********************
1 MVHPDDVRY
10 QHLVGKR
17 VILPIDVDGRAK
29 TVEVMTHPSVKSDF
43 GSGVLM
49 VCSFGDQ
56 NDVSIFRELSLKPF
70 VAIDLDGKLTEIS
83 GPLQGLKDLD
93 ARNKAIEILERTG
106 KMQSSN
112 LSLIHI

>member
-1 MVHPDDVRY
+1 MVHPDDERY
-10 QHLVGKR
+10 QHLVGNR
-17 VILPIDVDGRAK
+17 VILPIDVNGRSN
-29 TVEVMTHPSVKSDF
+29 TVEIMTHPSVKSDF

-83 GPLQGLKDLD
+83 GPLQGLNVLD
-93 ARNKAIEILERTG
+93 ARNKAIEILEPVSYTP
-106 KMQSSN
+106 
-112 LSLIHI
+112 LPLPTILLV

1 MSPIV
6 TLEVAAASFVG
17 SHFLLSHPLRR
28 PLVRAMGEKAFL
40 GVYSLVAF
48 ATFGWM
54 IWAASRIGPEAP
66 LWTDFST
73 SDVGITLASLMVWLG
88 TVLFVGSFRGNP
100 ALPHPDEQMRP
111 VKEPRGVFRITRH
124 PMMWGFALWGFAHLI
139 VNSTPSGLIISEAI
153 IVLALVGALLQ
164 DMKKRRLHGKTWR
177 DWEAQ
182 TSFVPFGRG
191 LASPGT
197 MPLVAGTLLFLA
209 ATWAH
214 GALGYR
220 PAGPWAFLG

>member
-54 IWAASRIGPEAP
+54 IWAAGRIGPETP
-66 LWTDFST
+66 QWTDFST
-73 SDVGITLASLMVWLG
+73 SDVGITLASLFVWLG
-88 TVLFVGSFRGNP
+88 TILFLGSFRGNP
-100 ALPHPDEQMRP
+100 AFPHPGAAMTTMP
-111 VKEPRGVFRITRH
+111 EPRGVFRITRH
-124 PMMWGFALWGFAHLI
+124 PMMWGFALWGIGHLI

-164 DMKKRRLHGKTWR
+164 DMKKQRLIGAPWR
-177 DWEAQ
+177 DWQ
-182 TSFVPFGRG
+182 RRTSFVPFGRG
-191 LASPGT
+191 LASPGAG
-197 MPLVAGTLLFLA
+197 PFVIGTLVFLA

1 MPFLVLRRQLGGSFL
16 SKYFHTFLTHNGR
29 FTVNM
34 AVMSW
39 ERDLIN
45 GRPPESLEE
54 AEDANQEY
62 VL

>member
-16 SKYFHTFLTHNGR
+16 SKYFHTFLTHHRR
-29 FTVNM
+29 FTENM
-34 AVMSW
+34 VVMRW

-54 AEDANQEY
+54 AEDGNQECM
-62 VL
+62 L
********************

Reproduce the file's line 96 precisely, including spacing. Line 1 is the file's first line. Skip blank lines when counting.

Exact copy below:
+62 L